“Sati” is a Pali word meaning “mindfulness” or “awareness,” an idea that is central to Hersch’s meditation practice – which itself took on an even more profound importance during the pandemic. “It basically saved me,” he says with no hint of exaggeration. “Meditation is not about not emptying your mind; it’s about observation. The phrase I like to use is, ‘relax, allow and observe.’ When I meditate it’s about recognizing sensations or thoughts as they come in and out, observing them and realizing that they’re just phenomena. The brain thinks, and there’s nothing wrong with that.”
The first movement, “Begin Again” references the cycle of renewal that begins fresh with each moment. Other pieces touch on different aspects of the process. “Know That You Are,” the composition that initiated the suite, refers to the foundational instruction, “When you sit, know that you are sitting and when you breath, know that you are breathing.” The often frantic activity of a mind struggling to be at rest is the subject of “Monkey Mind,” while “Mara,” which features a guest appearance by percussionist Rogerio Boccato, is the name of the god who tempted Buddha with wine, women and wealth.
Bringing meditation to the forefront of his music brings Hersch full circle in a sense, as he recognized when he began the practice decades ago. “When I started, I realized that in a way I’ve been meditating my whole life – but on a piano bench. I close my eyes when I play and I go into in that world. Occasionally I get distracted, but I don’t get wrapped up in it. Instead of my breath being an anchor, the anchor is the sound that I get, the tactile feeling of my fingers on the keys, hearing the space around the music, and leaving that space for other musicians to contribute.”
Breath By Breath, then, is a recognition that meditation has been a way for Hersch to align his daily existence with the enlightened state he reaches while playing the piano. With the release of this captivating new recording, the rest of us are fortunate enough to glimpse that place and to feel its life-affirming impact on our own hearts and souls.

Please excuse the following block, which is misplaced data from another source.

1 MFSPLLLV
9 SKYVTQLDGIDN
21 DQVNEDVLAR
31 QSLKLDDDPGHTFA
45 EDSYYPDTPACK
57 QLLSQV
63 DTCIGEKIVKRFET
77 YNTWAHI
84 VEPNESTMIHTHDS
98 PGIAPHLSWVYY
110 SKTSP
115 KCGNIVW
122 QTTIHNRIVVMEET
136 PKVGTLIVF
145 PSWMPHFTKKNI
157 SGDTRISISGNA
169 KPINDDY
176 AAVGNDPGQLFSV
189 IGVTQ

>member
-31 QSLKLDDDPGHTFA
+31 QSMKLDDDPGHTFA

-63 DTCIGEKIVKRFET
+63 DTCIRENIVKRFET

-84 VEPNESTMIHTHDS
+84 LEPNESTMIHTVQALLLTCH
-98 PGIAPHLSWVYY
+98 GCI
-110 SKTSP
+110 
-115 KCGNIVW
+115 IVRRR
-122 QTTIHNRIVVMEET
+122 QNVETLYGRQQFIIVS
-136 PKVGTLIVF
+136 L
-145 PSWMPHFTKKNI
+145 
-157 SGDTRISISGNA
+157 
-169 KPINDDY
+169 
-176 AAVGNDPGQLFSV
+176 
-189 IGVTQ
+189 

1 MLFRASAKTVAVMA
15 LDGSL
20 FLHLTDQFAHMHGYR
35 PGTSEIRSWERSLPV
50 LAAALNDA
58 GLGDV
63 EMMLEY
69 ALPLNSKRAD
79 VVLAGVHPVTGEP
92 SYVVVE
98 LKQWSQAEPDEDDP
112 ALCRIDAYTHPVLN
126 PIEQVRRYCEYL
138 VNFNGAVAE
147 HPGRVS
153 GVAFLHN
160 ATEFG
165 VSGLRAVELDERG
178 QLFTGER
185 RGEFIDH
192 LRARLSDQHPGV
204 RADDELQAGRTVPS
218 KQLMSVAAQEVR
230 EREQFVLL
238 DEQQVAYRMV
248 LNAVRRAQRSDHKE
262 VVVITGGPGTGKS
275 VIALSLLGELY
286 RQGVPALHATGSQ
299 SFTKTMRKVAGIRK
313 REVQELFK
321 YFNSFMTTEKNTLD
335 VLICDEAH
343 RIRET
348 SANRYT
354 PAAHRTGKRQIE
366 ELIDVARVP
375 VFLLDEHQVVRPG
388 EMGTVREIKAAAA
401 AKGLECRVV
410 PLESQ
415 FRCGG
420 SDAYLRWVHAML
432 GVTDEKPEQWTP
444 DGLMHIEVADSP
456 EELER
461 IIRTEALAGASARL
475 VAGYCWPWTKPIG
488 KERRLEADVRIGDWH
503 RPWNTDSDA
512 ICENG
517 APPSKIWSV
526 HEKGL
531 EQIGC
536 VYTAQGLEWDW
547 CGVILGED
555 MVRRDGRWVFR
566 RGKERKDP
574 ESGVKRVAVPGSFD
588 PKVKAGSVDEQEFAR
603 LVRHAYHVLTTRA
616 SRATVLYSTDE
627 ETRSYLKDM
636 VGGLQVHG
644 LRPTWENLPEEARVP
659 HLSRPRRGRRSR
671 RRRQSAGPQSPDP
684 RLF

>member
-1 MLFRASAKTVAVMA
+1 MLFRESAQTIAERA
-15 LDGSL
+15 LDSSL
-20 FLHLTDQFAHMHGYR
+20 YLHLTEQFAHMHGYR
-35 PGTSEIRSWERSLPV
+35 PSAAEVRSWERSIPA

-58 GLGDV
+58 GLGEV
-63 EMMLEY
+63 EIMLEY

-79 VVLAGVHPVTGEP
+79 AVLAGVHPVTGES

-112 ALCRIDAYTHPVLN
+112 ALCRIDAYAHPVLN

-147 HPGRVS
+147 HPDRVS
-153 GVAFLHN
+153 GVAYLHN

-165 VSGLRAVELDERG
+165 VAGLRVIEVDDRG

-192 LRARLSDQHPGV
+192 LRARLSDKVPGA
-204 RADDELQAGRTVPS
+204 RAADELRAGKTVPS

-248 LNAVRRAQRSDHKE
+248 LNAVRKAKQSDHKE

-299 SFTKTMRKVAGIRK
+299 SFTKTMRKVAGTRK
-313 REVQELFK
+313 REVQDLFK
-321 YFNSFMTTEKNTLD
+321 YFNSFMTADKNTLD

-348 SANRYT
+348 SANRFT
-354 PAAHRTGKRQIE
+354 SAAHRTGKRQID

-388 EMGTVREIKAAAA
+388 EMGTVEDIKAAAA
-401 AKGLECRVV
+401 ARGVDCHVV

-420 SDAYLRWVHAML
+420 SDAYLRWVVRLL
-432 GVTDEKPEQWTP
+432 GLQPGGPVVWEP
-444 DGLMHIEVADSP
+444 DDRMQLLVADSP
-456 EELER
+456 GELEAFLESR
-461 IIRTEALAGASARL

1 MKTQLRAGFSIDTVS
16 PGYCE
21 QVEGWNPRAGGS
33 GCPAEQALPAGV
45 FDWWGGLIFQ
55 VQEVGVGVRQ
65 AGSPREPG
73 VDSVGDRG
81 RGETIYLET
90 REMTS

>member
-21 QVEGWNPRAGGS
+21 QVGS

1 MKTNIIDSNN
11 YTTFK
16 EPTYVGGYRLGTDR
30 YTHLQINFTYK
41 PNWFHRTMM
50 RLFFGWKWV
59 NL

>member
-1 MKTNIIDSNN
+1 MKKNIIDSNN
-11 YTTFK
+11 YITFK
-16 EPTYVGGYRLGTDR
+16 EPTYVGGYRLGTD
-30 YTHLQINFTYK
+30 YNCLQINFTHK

*** BIO ***
photo by Rebecca Ashley
A select member of jazz’s piano pantheon, Fred Hersch is an influential creative force who has shaped the music’s course over more than three decades. A fifteen-time Grammy nominee, Hersch has long set the standard for expressive interpretation and inventive creativity. A revered improviser, composer, educator, bandleader, collaborator and recording artist, Hersch has been proclaimed “the most arrestingly innovative pianist in jazz over the last decade” by Vanity Fair, “an elegant force of musical invention” by The L.A. Times, and “a living legend” by The New Yorker. For decades Hersch has been firmly entrenched as one of the most acclaimed and captivating pianists in modern jazz, whether through his exquisite solo performances, as the leader of one of jazz’s era-defining trios, or in eloquent dialogue with his deeply attuned duo partners. His brilliant 2017 memoir, Good Things Happen Slowly, was named one of 2017’s Five Best Memoirs by the Washington Post and The New York Times.
• Hersch celebrates the album January 4 – 9 at the Village Vanguard.
• On January 13 pianist Igor Levit will perform the world premiere of a newly commissioned work by Hersch at Carnegie Hall. I don’t know of many jazz pianists/composer with such a broad range – uptown to downtown within a week!
Palmetto Records – PM2198 – Recorded Aug. 24-25, 2021
Release date January 7, 2022